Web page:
reply to post by P-a-r-a-d-o-X-2
Hey, paradox...good, reasoned responses, thank you.
I had seen the 'barium' video before, didn't need to see it again. The thing that stands out in my mind firstmost....is a general hysterical
reaction, not based on reason...
I'll have to check my periodic table, but as I recall, barium is in the category of heavy metals.
Suppose, it's possible, as such it could be atomized and survive the 880 degree C temps inside the combustion chamber of a jet engine, and not
precipitate onto the turbne blades as it cooled....collecting on the titanium, and thus destroying the efficiency of the engine in the process....
I'm not a metallurgist, nor do I know the melting point of barium...but, again suppose it is atomized in some way....it would not fall directly to
Earth....it would behave as any other microscopic dust particle....be carried on the upper winds, buffeted and blown around, to possibly fall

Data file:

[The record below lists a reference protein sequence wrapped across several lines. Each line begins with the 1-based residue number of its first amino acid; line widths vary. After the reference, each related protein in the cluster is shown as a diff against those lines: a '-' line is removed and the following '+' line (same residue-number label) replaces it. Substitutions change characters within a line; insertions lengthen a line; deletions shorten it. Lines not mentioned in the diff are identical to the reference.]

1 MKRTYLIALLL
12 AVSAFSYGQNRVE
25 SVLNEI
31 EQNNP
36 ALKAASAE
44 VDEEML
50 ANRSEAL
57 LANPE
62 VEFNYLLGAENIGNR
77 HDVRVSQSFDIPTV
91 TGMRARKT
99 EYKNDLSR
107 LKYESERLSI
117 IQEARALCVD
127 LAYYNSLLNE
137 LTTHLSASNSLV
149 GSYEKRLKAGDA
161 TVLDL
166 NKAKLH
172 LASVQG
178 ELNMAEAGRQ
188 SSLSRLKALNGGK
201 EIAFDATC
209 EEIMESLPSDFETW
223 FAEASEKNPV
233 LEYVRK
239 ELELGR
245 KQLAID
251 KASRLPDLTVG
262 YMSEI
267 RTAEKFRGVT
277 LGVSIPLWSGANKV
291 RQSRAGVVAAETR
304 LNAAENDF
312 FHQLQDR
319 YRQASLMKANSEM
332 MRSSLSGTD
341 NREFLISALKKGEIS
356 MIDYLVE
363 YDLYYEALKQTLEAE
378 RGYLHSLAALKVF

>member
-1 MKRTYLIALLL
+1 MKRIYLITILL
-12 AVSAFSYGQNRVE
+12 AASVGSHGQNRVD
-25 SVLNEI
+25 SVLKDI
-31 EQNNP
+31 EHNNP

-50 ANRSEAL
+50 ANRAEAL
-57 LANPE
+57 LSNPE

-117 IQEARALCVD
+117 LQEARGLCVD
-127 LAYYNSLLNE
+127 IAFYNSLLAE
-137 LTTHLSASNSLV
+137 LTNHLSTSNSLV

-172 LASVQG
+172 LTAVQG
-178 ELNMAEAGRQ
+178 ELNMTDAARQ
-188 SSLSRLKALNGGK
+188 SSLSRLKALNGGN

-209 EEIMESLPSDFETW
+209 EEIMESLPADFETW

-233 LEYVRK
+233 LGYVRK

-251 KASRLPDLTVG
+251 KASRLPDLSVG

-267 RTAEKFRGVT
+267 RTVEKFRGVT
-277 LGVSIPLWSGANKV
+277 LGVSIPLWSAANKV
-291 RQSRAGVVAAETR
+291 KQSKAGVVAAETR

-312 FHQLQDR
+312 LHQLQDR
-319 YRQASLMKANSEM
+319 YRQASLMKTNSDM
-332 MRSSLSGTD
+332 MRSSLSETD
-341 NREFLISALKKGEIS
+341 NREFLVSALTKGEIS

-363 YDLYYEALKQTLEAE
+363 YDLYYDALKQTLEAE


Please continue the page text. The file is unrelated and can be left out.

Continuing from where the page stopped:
somewhere when liquid water formed around it and it made rain.
I took the liberty of looking it up on Wikipedia, and here is just a bit of what I discovered (I love learning)...Ba is number 56 on the Periodic
table. It is not found in nature because it reacts in air to form various compounds. (Wikipedia has a full list of variants and applications).
Oh....and Barium melts at 727 degrees Celsius. Seems very unsuitable for surviving the temperatures of a jet engine combustion chamber.
[adding]....I felt I was been generous, with the 880 degree Celsius figure...and, I was. You see, what we pilots see on the guages is actually the
EGT, or Exhaust Gas Temperature. And, I'll admit, 880 degrees is usually seen as a maximum for engine start, and then again for take-off power or
Max Continuous Thrust settings (the actually numbers vary by engine type, but I chose a high value). BUT...this is the 'exhaust' temperature...much
hotter inside the combustion chamber. Just thought I'd clear that bit up.
[edit on 5/26/0808 by weedwhacker]